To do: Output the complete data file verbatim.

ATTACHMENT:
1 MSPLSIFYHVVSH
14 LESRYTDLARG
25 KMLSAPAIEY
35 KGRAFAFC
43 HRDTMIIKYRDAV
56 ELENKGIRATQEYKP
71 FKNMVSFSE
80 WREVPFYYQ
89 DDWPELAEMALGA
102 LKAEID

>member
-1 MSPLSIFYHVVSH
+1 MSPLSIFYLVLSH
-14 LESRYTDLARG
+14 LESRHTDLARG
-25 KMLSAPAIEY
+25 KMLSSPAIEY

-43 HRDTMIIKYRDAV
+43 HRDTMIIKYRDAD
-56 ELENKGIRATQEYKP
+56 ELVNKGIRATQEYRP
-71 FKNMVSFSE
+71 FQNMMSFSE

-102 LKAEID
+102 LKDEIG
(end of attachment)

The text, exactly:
1 MSPLSIFYHVVSH
14 LESRYTDLARG
25 KMLSAPAIEY
35 KGRAFAFC
43 HRDTMIIKYRDAV
56 ELENKGIRATQEYKP
71 FKNMVSFSE
80 WREVPFYYQ
89 DDWPELAEMALGA
102 LKAEID

>member
-1 MSPLSIFYHVVSH
+1 MSPLSIFYLVLSH
-14 LESRYTDLARG
+14 LESRHTDLARG
-25 KMLSAPAIEY
+25 KMLSSPAIEY

-43 HRDTMIIKYRDAV
+43 HRDTMIIKYRDAD
-56 ELENKGIRATQEYKP
+56 ELVNKGIRATQEYRP
-71 FKNMVSFSE
+71 FQNMMSFSE

-102 LKAEID
+102 LKDEIG